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Tumble Finishing vs. Vibratory Finishing Equipment

Posted by Amanda Delatorre on

Tumble Finishing vs. Vibratory Finishing Equipment

Finishing processes for metal parts remove imperfections called burrs, clean off rust and oil, and polish or burnish parts. Fabricators use two common types of machines—choosing the right equipment means examining tumble finishing vs vibratory finishing equipment.

Rotary Tumbling

Barrel or rotary finishing involves putting parts in a cylindrical barrel with abrasive media and often water and additives appropriate to the parts in the barrel. The barrel rotates, causing the parts to slide down the sides and tumble against each other. Rotary tumbling is a rougher process that causes a greater amount of grinding of parts on parts. As a result, it is more appropriate for smaller parts made of hard metals. Rotary tumbling is usually performed in batches, although some types of rotary equipment come in single-pass or in-line processing versions.

Vibratory Finishing

Unlike rotary systems, vibratory deburring machines create the necessary friction using a bowl or tub mounted on springs. Whereas in rotary tumbling the abrasion happens only along the slide area on the wall of the barrel, vibratory finishing equipment causes the media to contact the whole load at once. The vibration causes the parts and media to circulate within the bowl or tub, similar to a mixing bowl. The parts rub against each other and the media more thoroughly. They can deburr and polish larger and more oddly shaped parts, parts made of softer metals, and parts with holes, getting inside and around awkward edges. Vibratory machines run in batch processes but can also be automated. These machines create a smoother finish.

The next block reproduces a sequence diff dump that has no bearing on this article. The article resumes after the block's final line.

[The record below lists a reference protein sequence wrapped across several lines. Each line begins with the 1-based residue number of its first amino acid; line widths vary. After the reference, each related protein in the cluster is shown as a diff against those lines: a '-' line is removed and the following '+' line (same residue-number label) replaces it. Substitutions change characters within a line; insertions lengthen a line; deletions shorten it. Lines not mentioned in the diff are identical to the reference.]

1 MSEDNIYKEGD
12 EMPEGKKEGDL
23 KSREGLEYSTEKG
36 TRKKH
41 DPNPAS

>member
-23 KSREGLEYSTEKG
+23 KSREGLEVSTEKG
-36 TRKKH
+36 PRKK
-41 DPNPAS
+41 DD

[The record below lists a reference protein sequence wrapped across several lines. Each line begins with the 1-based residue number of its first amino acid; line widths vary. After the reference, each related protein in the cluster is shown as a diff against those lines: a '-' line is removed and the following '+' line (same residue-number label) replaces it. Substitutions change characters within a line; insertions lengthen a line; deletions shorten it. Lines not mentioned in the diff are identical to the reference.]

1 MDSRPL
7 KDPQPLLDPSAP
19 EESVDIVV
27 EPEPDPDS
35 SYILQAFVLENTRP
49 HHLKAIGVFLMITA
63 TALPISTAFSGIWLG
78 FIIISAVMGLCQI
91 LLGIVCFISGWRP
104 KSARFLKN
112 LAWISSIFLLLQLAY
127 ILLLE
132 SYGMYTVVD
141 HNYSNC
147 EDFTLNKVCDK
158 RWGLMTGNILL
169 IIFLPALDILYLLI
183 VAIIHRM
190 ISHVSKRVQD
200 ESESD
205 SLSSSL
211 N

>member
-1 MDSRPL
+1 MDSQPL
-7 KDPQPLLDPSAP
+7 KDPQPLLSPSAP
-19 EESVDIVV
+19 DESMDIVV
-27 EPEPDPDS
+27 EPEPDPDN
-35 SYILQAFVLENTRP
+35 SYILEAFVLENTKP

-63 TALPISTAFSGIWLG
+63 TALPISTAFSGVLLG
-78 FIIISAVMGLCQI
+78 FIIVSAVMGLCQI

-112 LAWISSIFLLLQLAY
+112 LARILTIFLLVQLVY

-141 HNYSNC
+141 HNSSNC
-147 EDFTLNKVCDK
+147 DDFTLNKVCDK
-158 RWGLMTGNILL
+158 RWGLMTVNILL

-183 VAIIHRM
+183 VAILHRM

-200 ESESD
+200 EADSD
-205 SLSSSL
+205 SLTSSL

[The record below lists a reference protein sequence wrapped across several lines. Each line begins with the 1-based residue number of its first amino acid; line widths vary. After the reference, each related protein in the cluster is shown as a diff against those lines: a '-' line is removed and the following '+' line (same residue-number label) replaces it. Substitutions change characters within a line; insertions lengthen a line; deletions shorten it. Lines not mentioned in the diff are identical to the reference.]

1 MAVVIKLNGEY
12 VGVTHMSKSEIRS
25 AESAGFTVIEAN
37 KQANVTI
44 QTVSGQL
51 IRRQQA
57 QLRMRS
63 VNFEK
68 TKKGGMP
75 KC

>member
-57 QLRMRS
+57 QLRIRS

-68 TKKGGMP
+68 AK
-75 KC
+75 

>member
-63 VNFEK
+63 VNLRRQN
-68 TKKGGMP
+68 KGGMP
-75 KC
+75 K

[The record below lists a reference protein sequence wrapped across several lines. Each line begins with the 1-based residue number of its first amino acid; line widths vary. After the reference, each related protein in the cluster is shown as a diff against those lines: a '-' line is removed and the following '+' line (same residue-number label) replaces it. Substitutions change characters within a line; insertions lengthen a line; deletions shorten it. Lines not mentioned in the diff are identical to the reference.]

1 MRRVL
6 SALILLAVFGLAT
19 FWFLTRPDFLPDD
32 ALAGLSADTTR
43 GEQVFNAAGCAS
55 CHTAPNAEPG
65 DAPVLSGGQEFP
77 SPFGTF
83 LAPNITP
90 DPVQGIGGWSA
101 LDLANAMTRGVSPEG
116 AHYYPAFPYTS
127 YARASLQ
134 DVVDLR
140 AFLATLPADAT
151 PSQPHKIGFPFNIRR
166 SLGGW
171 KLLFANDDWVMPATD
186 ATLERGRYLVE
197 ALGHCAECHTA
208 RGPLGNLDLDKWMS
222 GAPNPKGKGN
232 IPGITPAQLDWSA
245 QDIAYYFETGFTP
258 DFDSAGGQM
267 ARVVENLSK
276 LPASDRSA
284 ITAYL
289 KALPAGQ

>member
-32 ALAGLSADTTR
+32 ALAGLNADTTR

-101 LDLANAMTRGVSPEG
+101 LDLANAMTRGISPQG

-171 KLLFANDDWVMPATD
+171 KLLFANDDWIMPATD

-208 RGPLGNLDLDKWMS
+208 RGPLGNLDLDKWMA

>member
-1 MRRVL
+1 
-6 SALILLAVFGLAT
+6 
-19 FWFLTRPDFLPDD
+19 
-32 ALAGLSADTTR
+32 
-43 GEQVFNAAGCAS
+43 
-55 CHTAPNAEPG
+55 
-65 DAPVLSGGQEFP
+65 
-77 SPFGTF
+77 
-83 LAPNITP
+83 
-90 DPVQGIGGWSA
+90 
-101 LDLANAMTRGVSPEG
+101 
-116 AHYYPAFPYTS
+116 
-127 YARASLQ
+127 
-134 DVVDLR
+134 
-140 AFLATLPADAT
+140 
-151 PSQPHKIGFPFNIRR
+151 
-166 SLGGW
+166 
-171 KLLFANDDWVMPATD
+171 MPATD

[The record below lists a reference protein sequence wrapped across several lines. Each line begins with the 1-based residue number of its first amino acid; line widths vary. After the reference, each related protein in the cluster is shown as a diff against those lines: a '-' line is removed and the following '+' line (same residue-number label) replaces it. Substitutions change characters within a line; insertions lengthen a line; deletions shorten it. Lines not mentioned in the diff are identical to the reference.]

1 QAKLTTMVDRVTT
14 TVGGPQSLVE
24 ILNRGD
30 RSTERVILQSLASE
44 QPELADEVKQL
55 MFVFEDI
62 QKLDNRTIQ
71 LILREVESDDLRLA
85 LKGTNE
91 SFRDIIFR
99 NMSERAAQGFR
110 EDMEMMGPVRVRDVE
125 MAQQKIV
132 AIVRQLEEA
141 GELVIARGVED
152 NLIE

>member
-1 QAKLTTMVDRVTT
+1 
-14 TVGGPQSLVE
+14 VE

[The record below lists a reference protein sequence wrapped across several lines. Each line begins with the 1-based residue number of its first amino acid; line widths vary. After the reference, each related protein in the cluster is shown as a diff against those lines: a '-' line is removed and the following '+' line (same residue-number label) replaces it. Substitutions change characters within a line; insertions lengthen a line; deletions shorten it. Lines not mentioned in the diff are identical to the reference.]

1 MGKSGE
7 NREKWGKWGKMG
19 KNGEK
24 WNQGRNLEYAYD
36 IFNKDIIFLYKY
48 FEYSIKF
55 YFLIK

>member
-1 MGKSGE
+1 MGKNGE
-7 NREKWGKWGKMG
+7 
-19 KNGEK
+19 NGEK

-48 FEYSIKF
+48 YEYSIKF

Determining whether to use a tumble finishing system vs. a vibratory finishing system depends on the type of part, the material the part is made of, and the desired finish. While rotary tumbling can remove flaws and clean small, hard metal parts, it results in a rougher finish that may include indentations. Vibratory machines are faster, but they are also more complex, and thus more expensive. They can also cause more wear on media. Each process can prepare parts for coatings or paint, but the required level of smoothness, brightness, or the necessary measurements for the finished parts will guide the selection of which finishing method to use.

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